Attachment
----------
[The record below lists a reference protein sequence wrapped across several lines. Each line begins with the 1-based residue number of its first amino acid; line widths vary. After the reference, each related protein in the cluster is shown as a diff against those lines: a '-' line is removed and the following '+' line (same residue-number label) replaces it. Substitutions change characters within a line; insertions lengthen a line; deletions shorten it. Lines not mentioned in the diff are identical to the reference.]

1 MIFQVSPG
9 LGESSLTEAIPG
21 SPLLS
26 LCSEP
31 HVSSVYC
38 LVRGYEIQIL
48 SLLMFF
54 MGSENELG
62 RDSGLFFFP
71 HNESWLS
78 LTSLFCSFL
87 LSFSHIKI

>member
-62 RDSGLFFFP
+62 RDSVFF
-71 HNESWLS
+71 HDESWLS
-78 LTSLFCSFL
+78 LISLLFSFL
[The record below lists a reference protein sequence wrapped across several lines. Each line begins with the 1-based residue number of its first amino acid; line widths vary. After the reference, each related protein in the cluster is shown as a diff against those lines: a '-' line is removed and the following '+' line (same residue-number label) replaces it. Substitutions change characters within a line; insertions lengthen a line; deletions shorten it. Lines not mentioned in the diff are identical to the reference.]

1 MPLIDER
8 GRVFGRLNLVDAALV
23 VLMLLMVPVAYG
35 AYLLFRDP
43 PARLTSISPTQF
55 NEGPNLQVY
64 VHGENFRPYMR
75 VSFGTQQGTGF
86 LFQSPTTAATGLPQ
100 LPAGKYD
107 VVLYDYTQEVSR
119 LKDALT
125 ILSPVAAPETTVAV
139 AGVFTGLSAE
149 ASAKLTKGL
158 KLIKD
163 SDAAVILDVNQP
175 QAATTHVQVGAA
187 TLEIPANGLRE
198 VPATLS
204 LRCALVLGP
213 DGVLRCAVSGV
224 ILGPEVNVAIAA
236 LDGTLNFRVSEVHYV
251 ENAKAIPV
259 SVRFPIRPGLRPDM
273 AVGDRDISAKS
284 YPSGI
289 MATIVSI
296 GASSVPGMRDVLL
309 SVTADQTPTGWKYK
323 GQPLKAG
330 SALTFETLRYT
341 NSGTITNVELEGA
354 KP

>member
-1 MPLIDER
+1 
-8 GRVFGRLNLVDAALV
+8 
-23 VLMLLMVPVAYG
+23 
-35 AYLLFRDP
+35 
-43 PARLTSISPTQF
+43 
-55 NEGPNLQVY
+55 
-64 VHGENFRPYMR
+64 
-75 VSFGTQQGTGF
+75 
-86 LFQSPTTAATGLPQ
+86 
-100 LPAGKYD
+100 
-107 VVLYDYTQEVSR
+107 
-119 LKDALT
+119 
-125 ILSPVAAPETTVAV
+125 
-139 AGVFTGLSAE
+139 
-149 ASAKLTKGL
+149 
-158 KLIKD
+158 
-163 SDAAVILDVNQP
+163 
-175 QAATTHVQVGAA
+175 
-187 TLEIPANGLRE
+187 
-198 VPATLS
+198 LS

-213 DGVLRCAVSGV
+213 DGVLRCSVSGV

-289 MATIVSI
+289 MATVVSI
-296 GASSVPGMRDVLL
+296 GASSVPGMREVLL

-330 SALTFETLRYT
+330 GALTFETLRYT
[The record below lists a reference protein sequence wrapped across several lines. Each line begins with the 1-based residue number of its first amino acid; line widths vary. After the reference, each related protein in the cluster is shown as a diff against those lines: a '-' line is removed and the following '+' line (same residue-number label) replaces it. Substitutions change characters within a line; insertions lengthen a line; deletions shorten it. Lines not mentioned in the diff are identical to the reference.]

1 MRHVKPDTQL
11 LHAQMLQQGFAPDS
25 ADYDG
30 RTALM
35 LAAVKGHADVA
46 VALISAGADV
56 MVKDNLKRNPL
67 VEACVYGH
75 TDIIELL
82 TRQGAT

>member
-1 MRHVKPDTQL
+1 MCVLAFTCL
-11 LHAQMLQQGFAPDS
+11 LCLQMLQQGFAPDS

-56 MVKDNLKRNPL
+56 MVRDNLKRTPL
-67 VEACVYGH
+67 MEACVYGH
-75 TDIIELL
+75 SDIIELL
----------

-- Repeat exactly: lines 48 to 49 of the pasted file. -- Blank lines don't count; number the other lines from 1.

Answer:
273 AVGDRDISAKS
284 YPSGI